After the reading, Dema will be joined in conversation by Dr Kirk Sides of the Centre for Environmental Humanities and the Department of English at the University of Bristol.

The event takes place on Thursday 25 February at 8pm GMT, and is free. Registration is through Eventbrite.

Tjawangwa Dema’s poems are as bold, roving, and insistent as they are delicate and incisive.

Tracy K. Smith, U.S. poet laureate

Don’t miss internationally acclaimed Motswana poet Tjawangwa Dema, as she reads from her prize-winning collections The Careless Seamstress and Mandible, and performs spoken word pieces from throughout her career, reflecting on life in Botswana, the United States, and England.

By foregrounding inquiry as a poetic practice, Dema invests the mundane with philosophy and ordinary beings with beauty while exploring ecopoetry, gender, race, disobedience, labor, mythology, and empathy.

Eventbrite listing

Sargasso Sisters: Celebrating the European Eel

Eel Thoughts – Michael Malay

1. On the birth and death of eels

Eels are tiny when they are born, no bigger than a grain of rice, and completely transparent. If you were to look at them with a microscope, you would see into the world. But as they grow older they begin to absorb light, to bend and to capture it. Their skin darkens, their bodies lengthen, and their translucency is replaced by a brackish brown. Streaks of yellow run down their flanks, like bars of muddy gold, and their eyes grow more pronounced. The grain of rice has become a yellow eel.

But the transformations only continue, change following change. As they grow older, their yellow flanks darken, shade into umber, until, reaching full maturity, they take on the colours of a starry midnight. A slick, glossy black covers their top half, while their underbellies take on a silvery sheen. Glints of brown and green cover their back like flecks of mica. The yellow eel has become a silver eel.

Later, when they are ready to breed, eels will abandon their mud-holes in the river and turn their noses west, to the Sargasso Sea. It’s a place they hardly know, having left it when they were only a few days old. But it’s a region written into their bodies, and to which they return with unerring precision. During the day, they dive down to depths of two hundred metres, before moving upwards again at night. Their voyage thus describes a kind of sinewave, a diurnal dipping followed by a nocturnal surfacing: the arc of their homecoming.

The journey back is determinedly single-minded. Eels do not take a single morsel of food as they swim west, having already prepared for this voyage by storing up rich layers of fat. This is why they are rarely caught at sea. They are not returning for themselves but for the future, which makes itself felt as an itch in their bellies. After breeding, it is thought that adult eels simply perish and fall to the sea floor, where they turn into so much silt. But what survives them is instinct: millions of eggs floating up to the surface of the sea, like sparks from an unseen anvil. Each egg is a tiny plasma of light, each an eel waiting to be born.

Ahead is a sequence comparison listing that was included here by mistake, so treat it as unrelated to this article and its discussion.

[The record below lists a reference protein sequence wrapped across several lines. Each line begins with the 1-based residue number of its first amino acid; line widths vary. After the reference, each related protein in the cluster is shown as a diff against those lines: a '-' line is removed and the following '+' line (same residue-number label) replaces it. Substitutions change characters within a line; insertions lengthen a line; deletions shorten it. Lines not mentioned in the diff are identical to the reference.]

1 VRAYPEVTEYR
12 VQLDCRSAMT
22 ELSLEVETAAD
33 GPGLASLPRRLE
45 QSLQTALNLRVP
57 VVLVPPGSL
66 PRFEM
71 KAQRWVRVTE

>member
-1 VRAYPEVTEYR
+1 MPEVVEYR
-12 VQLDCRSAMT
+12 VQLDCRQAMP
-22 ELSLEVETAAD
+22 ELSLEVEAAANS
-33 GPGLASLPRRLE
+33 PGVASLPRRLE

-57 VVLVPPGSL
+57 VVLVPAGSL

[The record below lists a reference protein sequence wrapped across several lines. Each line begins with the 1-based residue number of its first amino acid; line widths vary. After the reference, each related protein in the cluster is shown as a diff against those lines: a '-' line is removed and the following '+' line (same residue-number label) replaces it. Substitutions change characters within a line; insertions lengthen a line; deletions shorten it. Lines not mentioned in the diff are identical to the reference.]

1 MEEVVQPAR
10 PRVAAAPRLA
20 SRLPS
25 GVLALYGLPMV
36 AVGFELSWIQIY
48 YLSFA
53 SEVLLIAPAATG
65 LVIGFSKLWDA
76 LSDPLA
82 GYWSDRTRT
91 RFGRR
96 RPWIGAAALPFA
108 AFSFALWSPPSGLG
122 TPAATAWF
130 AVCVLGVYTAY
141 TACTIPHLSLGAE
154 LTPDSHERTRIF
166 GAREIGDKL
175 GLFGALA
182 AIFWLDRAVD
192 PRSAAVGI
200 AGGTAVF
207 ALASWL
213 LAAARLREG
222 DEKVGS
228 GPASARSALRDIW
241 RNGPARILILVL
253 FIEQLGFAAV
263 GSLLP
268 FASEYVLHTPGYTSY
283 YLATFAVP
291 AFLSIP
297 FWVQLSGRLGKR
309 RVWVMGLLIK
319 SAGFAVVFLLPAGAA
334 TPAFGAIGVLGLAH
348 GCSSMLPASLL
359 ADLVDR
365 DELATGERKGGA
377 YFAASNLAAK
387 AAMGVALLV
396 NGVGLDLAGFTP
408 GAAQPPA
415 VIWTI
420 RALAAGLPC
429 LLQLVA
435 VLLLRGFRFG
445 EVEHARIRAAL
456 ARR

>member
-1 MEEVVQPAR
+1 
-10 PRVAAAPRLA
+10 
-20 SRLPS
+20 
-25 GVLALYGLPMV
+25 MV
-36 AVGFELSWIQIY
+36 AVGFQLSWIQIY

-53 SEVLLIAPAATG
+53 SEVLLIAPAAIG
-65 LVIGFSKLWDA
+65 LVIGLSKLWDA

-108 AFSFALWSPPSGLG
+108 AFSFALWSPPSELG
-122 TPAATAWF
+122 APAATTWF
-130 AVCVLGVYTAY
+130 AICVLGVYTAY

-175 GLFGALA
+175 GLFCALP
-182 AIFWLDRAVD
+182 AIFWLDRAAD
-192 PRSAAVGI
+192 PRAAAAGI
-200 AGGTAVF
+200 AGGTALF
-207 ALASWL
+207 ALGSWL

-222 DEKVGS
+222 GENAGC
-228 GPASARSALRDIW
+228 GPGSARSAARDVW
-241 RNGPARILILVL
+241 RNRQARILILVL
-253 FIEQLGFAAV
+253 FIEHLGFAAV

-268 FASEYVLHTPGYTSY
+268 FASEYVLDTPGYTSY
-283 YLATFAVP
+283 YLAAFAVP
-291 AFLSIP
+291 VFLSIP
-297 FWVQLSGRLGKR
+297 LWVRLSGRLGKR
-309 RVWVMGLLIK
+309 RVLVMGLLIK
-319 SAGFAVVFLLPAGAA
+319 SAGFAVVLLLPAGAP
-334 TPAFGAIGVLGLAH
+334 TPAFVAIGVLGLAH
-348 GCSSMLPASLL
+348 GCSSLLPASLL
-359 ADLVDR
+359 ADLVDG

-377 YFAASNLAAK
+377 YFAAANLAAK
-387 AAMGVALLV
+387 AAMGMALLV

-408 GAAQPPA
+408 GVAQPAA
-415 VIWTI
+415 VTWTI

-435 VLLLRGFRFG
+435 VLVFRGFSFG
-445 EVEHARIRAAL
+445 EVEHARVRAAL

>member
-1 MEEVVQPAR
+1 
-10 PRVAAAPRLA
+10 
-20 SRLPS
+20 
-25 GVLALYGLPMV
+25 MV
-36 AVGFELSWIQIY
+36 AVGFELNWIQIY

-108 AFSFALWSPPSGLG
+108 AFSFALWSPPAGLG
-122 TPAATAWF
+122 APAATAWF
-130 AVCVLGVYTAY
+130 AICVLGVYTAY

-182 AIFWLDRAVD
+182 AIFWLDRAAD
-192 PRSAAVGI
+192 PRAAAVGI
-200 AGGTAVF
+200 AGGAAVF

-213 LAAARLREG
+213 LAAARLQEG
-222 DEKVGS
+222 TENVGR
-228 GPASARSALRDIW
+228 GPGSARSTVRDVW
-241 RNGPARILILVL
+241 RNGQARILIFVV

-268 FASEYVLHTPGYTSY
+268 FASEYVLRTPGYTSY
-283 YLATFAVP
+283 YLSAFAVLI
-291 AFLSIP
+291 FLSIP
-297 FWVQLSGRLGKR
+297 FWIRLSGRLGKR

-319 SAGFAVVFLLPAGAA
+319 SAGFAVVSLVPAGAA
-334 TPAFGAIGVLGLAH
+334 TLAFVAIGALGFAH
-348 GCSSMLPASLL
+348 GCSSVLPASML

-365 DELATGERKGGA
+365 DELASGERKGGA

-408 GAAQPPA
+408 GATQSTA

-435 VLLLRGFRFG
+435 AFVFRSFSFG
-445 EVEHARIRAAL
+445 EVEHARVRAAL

And so they return east again, towards the rivers of Europe and North Africa: the Shannon, the Oued Sebaou, the Loire, the Elbe – and other points north, east and south.

2. Springtime

Elvers – the name for juvenile eels – arrive in Britain in the spring. And sometimes, in tidal rivers such as the Severn, they surge upstream on the spring tides of April and May. Part of the magic of elvers, then, part of their elvish charm, is how they unite the various meanings of spring. They leap into our world as the sap begins to rise, on the first spring tides of the year. (Spring: from the Old English springan, meaning an energetic leap or a sudden burst.)

As with the return of swallows, then, elvers help fetch the year to us; their entry into rivers is calendricallly precise. And if one could hover over the rivers of Britain, staying there patiently for days, for weeks, one would see what the kestrel sees: a greenness blooming as the elvers pass, an activating greenness that summons the ramsoms and bluebells of April, the cornflowers and dandelions of May…

3. Stenography

Eels are finding it harder to live here. After arriving in Britain, fresh from their Sargasso voyage, they meet with a series of strange hurdles: dams, sluice gates, tidal fences, barrages, weirs. Today, it is thought that there are more than one million man-made obstructions in rivers and streams across Europe.

The contradiction couldn’t be greater. On one hand, the hardness of concrete and the flushness of steel, and, on the other, this sinuous rope of changing life. Over its lifetime, an eel undergoes no fewer than four metamorphoses, as it transforms from being a leptocephalus to an elver, and then from yellow eel to a silver eel. It is an emissary from a world of alterations and flows, a creature of change and movement.

But what if eels are living letters sent from the Sargasso? If so, what messages might they carry?

What if, after looking into the water for weeks, we found ourselves surrounded by thoughts?

Sargasso Sisters from novadada on Vimeo.

A short meditative video-sonic piece celebrating and highlighting the habitats of the endangered European Eel (Anguilla anguilla).

Released for Fish Migration Day, 2020

Conceived and developed by Antony Lyons and Michael Malay.

Music contribution from The Fantasy Orchestra
(excerpts from ‘Final Moments of the Universe’ by Richard Dawson)
Arranged and conducted by Jesse D Vernon
extra soundtrack audio by Antony Lyons

Filmed at loactions in Portugal, Ireland and the UK.
Recorded and edited by Antony Lyons
Some Ireland footage by Will O’Connor (ECOFACT)

Poem: ‘L’anguilla’ by Eugenio Montale
narrated by:
Manuela Castagna & Francesca Cozzolino
Translation based on a version by Paul Muldoon.

Additional text by Michael Malay

Produced with funding from Leverhulme Trust and University of Bristol Centre for Environmental Humanities